The Corner


Trash Talk, Better Talk

Arnold Palmer (left) and Lee Trevino in Houston, Texas, in 2006, when Palmer announced his retirement from competitive golf (Tim Johnson / Reuters)

Those two guys up there? Palmer and Trevino? I’ll get to them in a minute. I have an Impromptus column today, and it begins with Cuba. On his morning show earlier this week, Joe Scarborough asked me a good question: If the current pressure of the U.S. government on the Cuban dictatorship doesn’t work, what do we do then? I gave a decent answer, I think. (Mainly: Make Cuba an issue, a moral cause.) But the truth is, many of us have overestimated the ability of the United States to affect the situation in Cuba. This is a hard pill to swallow. Americans have been swallowing it since Eisenhower.

Anyway, I touch on this and other Cuba matters today. I also take up China, Russia, Afghanistan, the Republican Party, Edwin Edwards, etc. I end with a note on a D-Day vet who passed away about two weeks ago. Henry Parham died at 99, on the Fourth of July.

Furthermore, I have a Q&A podcast with the incomparable Kevin D. Williamson. We have a leisurely conversation, but with some stringency in it, too. Among our subjects: crime, inflation, populism, Reaganism, abortion, the National Security Agency, Richard Branson, and Bach.

Speaking of Bach: My latest music podcast — Music for a While — is headed “Bach and Bach-ish.” Some enjoyable stuff, especially if you’re seeking a break away from politics, or whatever else weighs down.

A little mail? Let’s do the subjects of golf and music (not together but separately). In an Impromptus last week, I noted that “trash talk” had come to golf. “Oh, joy,” I said, sarcastically. “In America, the trend is ever downward, it seems — in all spheres.”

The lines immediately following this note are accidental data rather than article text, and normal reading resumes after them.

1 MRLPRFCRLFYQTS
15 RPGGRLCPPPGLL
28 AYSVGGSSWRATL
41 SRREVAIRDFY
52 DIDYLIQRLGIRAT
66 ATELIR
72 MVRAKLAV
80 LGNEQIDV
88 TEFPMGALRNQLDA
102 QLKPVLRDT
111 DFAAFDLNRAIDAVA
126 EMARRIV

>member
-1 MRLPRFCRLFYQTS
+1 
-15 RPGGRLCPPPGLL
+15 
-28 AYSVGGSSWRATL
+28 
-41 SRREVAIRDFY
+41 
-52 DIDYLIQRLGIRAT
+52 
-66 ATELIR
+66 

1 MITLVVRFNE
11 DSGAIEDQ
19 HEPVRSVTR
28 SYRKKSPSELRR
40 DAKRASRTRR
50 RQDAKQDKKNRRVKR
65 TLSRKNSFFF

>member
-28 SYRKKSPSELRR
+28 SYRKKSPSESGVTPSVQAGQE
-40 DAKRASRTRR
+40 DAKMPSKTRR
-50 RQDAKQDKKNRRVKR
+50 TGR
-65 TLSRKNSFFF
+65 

A reader writes,

Years ago, there was a skins game with Arnold Palmer, Lee Trevino, Jack Nicklaus, and Gary Player. It was fun to watch. There was no trash talk. I think one of the best lines came from Lee Trevino. Arnie had a beautiful drive and Lee said, “Who do you think you are, Arnold Palmer?”

I occasionally borrow a line from Chi Chi Rodriguez. After Palmer really nailed one, Chi Chi said, “Arnold, I don’t know how the ball can take it.”

Okay, there was some confusion on readers’ part — and listeners’ part — about classical music. Or Classical music. That “c,” big or little, makes a big difference. What is “classical music”? It is all the music — art music, you might say, or non–pop music — written from, oh, the days of Gregorian chant through yesterday. Vivaldi is classical music. Chopin is classical music. John Cage is classical music. All the music in the Baroque, Classical, Romantic, and Modern periods is classical music.

But “Classical music”? Ah, that’s the period: Haydn, Mozart, (earlyish) Beethoven, and them boys.

Does that help at all?

My Q&A podcast begins and ends with music from the last movement of the Symphony No. 5 in B flat, Op. 55, by Alexander Glazunov. That symphony is nicknamed the “Heroic.” A reader writes,

I just heard this symphony online, Jay. The performance, especially the last movement, was flaccid, compared with what I’m used to hearing on Q&A. My thought: If you can, mention the performers so listeners have a chance of hearing their rousing performance.

Yes, indeed. There’s just one performance of the Glazunov Fifth, as far as I’m concerned. No other is like it. I’m talking about José Serebrier, the estimable Uruguayan, conducting the Royal Scottish National Orchestra. Go here.

Hardly anything more stirring.

Thanks to all correspondents, and all readers and listeners. Again, for today’s Impromptus, go here.


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